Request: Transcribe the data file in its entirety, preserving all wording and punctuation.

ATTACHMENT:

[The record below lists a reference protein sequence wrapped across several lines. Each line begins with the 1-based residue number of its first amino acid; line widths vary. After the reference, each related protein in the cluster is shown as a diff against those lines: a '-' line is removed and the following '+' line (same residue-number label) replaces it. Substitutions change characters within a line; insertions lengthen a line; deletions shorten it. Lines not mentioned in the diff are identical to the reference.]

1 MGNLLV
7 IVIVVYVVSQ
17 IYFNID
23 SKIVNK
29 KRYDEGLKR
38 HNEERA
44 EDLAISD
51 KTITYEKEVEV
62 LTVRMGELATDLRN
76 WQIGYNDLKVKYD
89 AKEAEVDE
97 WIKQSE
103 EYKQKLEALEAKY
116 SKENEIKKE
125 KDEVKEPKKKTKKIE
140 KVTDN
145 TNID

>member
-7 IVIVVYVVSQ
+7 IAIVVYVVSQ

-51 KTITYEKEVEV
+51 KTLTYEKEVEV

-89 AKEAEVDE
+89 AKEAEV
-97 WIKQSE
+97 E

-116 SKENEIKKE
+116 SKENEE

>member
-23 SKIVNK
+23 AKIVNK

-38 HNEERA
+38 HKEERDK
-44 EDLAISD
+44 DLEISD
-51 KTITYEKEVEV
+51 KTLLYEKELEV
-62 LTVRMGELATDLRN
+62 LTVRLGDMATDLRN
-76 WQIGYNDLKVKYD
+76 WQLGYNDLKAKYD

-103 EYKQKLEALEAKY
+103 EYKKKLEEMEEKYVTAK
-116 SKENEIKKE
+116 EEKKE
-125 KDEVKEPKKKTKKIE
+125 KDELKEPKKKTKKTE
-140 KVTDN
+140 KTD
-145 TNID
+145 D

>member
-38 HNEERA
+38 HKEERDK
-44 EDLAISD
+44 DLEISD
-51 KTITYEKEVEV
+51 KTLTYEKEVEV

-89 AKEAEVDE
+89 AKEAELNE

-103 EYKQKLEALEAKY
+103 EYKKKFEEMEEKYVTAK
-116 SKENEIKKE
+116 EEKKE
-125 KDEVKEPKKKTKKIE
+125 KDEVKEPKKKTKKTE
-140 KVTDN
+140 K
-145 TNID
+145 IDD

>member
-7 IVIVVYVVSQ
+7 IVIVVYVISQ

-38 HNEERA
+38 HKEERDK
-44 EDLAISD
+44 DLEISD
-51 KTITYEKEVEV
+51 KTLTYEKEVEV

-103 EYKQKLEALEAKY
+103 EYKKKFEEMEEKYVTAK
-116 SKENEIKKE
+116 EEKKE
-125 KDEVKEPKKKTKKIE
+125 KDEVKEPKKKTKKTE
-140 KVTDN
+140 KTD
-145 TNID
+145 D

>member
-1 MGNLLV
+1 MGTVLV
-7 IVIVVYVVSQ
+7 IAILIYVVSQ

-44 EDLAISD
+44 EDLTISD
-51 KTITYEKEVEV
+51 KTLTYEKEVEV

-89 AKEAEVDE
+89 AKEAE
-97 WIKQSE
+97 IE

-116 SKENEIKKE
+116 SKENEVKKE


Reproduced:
[The record below lists a reference protein sequence wrapped across several lines. Each line begins with the 1-based residue number of its first amino acid; line widths vary. After the reference, each related protein in the cluster is shown as a diff against those lines: a '-' line is removed and the following '+' line (same residue-number label) replaces it. Substitutions change characters within a line; insertions lengthen a line; deletions shorten it. Lines not mentioned in the diff are identical to the reference.]

1 MGNLLV
7 IVIVVYVVSQ
17 IYFNID
23 SKIVNK
29 KRYDEGLKR
38 HNEERA
44 EDLAISD
51 KTITYEKEVEV
62 LTVRMGELATDLRN
76 WQIGYNDLKVKYD
89 AKEAEVDE
97 WIKQSE
103 EYKQKLEALEAKY
116 SKENEIKKE
125 KDEVKEPKKKTKKIE
140 KVTDN
145 TNID

>member
-7 IVIVVYVVSQ
+7 IAIVVYVVSQ

-51 KTITYEKEVEV
+51 KTLTYEKEVEV

-89 AKEAEVDE
+89 AKEAEV
-97 WIKQSE
+97 E

-116 SKENEIKKE
+116 SKENEE

>member
-23 SKIVNK
+23 AKIVNK

-38 HNEERA
+38 HKEERDK
-44 EDLAISD
+44 DLEISD
-51 KTITYEKEVEV
+51 KTLLYEKELEV
-62 LTVRMGELATDLRN
+62 LTVRLGDMATDLRN
-76 WQIGYNDLKVKYD
+76 WQLGYNDLKAKYD

-103 EYKQKLEALEAKY
+103 EYKKKLEEMEEKYVTAK
-116 SKENEIKKE
+116 EEKKE
-125 KDEVKEPKKKTKKIE
+125 KDELKEPKKKTKKTE
-140 KVTDN
+140 KTD
-145 TNID
+145 D

>member
-38 HNEERA
+38 HKEERDK
-44 EDLAISD
+44 DLEISD
-51 KTITYEKEVEV
+51 KTLTYEKEVEV

-89 AKEAEVDE
+89 AKEAELNE

-103 EYKQKLEALEAKY
+103 EYKKKFEEMEEKYVTAK
-116 SKENEIKKE
+116 EEKKE
-125 KDEVKEPKKKTKKIE
+125 KDEVKEPKKKTKKTE
-140 KVTDN
+140 K
-145 TNID
+145 IDD

>member
-7 IVIVVYVVSQ
+7 IVIVVYVISQ

-38 HNEERA
+38 HKEERDK
-44 EDLAISD
+44 DLEISD
-51 KTITYEKEVEV
+51 KTLTYEKEVEV

-103 EYKQKLEALEAKY
+103 EYKKKFEEMEEKYVTAK
-116 SKENEIKKE
+116 EEKKE
-125 KDEVKEPKKKTKKIE
+125 KDEVKEPKKKTKKTE
-140 KVTDN
+140 KTD
-145 TNID
+145 D

>member
-1 MGNLLV
+1 MGTVLV
-7 IVIVVYVVSQ
+7 IAILIYVVSQ

-44 EDLAISD
+44 EDLTISD
-51 KTITYEKEVEV
+51 KTLTYEKEVEV

-89 AKEAEVDE
+89 AKEAE
-97 WIKQSE
+97 IE

-116 SKENEIKKE
+116 SKENEVKKE